10:15 a.m.: State Land Research, Part I (Sharon MacInnes)

Pennsylvania was a state-land state rather than a federal-land state.  In practical terms, that means landowner records are at state and local repositories rather than at the Bureau of Land Management.  Learn about the Pennsylvania colonial and state land acquisition process, the records each step produced, and where to find them. We’ll examine successive Indian treaties that opened specific PA territory for settlement over the years and their associated online ledgers. Time will be given for practical exercises.

1:00 p.m.: State Land Research, Part II; State & County Tax Records (Sharon MacInnes)

Continuing the first part of the class, we will discuss Donation and Depreciation Land, caveats, private land sales recorded in the American State Papers, and we will touch on what can be found in BLM and territorial records feeding into Pennsylvania. Also learn how PA and federal tax records pinpoint families year by year, showing their changing economic status. See how tax records can give you clues to years of birth, marriage, migration, and death of our Pennsylvania ancestors.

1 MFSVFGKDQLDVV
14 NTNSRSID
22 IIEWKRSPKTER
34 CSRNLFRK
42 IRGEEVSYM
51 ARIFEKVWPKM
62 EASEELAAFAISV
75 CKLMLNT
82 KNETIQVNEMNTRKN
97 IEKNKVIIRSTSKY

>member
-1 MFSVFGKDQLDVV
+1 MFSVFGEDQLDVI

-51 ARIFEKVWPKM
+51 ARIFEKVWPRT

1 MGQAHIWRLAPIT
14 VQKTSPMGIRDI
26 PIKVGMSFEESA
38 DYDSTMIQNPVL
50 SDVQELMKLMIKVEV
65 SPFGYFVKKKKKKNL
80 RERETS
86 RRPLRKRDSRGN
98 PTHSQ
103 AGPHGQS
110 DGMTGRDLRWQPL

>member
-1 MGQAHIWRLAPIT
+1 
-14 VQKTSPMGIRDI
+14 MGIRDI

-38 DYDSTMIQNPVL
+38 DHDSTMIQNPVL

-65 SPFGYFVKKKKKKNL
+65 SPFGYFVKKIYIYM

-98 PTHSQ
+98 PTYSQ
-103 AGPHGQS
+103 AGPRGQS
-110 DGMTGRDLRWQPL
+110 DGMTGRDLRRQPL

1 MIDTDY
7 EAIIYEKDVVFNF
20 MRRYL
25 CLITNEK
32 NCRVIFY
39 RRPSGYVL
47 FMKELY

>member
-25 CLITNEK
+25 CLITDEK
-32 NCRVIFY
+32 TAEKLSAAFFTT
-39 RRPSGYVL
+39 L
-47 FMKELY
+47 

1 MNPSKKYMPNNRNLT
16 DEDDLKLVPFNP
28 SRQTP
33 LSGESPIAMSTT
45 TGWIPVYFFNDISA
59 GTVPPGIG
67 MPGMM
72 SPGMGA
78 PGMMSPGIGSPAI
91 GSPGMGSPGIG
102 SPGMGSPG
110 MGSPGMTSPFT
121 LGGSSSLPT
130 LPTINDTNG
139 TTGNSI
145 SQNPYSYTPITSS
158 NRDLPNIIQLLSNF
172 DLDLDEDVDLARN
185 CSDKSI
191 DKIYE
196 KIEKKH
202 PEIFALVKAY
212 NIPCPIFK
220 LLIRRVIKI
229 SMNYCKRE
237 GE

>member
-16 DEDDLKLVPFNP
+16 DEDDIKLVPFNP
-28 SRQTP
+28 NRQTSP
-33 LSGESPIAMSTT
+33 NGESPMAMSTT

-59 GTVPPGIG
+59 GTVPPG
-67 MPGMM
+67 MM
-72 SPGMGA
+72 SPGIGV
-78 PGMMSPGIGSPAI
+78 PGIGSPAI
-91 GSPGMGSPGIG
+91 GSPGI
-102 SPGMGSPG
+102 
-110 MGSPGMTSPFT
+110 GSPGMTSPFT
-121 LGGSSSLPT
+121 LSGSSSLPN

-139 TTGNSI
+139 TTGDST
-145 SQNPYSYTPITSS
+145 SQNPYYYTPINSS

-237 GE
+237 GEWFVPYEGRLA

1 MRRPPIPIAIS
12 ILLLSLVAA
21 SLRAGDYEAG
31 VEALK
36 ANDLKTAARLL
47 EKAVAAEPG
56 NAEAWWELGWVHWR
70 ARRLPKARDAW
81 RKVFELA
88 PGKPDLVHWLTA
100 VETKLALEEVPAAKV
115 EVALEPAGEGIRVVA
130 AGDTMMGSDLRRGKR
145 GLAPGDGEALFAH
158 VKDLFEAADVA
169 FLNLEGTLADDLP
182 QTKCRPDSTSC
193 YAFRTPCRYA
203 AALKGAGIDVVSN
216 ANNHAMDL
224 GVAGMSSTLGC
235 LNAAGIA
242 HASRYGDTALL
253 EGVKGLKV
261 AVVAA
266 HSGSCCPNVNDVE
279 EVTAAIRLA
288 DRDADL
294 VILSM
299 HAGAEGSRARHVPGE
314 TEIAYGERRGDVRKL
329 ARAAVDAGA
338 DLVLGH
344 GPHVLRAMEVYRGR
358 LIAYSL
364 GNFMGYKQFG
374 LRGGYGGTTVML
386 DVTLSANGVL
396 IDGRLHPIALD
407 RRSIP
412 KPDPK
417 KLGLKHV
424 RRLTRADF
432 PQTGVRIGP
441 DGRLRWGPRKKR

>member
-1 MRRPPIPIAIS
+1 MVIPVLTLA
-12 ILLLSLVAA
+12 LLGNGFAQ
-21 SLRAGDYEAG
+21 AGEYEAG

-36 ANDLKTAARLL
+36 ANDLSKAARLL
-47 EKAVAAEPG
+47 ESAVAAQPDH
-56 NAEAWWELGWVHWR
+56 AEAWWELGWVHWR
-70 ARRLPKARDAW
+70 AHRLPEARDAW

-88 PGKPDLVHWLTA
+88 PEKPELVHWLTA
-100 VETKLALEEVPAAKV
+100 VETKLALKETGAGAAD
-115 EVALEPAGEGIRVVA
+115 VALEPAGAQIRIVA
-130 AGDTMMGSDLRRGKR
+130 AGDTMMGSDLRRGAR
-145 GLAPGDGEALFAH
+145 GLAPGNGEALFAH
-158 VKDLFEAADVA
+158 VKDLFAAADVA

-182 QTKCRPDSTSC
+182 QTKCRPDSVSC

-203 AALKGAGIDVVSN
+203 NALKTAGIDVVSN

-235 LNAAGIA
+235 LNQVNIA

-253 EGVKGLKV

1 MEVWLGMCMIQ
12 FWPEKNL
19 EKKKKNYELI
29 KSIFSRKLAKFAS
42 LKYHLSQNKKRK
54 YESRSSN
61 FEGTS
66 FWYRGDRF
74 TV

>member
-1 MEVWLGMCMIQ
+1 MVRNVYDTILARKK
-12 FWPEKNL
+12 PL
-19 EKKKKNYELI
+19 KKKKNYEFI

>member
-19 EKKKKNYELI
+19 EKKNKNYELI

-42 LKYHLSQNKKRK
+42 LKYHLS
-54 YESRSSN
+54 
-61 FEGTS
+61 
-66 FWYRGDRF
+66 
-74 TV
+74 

2:45 p.m.: County Land Records and Footprints in Court Records (Michael Lacopo)

We’ll focus on county land records and accessing them through the notorious Russell Index. In addition to deeds in county repositories, land ownership was recorded in Orphans Court records, civil cases, sheriff deeds, mortgage books, and bills of sale.  Traces of Pennsylvania settlers are also found in federal land records after they moved to other states.  Have you explored these and other alternate sources?